Raja Ravi Varma was the Pioneer of Modern Indian Art in 19th century. He was born in 1848
in Killimanoor Village, twenty four miles from the town of Kottayam in Travancore
State. In 1866, he married the youngest sister of Maharaja of Travancore. Ravi Varma on
his twentieth year he had the chance to observe the working technique of Theodore Jensen, a
Danish born British artist, who visited Travancore in 1869. Ravi Varma copied the
western technique in his work, but he chose for his subject themes from Hindu mythology. He
won Governor's Gold medal for his Nair Lady at Toilet, in 1873.
Ravi Varma painted scenes form Hindu mythology and popularised it. He introduced large
bright areas of colour in his portrait and landscape. Ravi Varma's younger
brother C. Raja Ravi Varma joined with him as companion and collaborator during their
work was acclaimed at the Pune exhibition in 1880 and art exhibition held in Vienna and
Chicago in 1892. The rulers of Mysore and Travancore appreciated his numerous paintings
of Hindu mythology. Ravi Varma's finest paintings of "Sakuntala",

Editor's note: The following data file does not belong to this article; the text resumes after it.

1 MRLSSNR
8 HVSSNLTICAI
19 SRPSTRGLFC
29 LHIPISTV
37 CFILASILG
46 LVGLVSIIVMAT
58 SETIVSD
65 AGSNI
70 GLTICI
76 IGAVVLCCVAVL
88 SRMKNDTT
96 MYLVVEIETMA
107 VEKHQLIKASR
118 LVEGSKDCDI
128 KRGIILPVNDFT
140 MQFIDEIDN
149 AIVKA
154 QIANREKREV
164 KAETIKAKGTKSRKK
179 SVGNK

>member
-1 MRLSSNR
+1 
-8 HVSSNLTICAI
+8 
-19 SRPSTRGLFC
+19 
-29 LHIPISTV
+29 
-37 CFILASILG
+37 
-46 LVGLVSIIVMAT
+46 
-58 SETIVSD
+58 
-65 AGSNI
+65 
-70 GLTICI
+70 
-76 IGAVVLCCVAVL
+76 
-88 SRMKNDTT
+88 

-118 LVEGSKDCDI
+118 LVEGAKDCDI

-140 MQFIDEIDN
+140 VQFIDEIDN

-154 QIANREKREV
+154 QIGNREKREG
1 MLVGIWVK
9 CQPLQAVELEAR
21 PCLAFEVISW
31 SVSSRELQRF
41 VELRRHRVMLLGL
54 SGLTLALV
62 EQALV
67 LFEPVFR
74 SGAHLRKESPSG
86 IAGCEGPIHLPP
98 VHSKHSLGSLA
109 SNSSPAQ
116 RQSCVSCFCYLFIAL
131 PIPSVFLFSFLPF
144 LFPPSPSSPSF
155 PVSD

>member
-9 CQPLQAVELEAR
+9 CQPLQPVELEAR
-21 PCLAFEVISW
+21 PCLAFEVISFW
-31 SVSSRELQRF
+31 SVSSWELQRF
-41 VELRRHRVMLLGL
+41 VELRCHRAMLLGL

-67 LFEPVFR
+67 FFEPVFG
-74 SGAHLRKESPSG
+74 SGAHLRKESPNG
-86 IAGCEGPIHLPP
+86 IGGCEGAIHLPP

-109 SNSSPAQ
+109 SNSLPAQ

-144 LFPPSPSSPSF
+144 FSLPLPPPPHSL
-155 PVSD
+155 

"The Miser", "Lady with the Mirror", "Yasodha" and "Krishna"
are on display in the new gallery lighted with Fibre optic lighting.
Raja Ravi Varma
travelled widely throughout India and commissioned painting for Indian rulers. During his last
days Ravi Varma could not devote much time to painting, as he became the guardian of
the next ruler of Travancore, who was then a minor. He dominated the art scene like a
colossus form 1870 till his death in 1906.
The paintings of Raja
Ravi Varma, along with its paintings and sculptures of D.P. Roy Chowdhury, have
been housed in this gallery.
Fibre Optic Lighting A
First for Indian Museums
Paintings in Fibre Optic Lighting
In order to
avoid the deterioration due to heat and radiation, recently Fibre optic lighting have been
installed in the National Art Gallery. The lighting has been used to illuminate the Raja
Ravi Varma and other paintings in the back room of the National Art Gallery.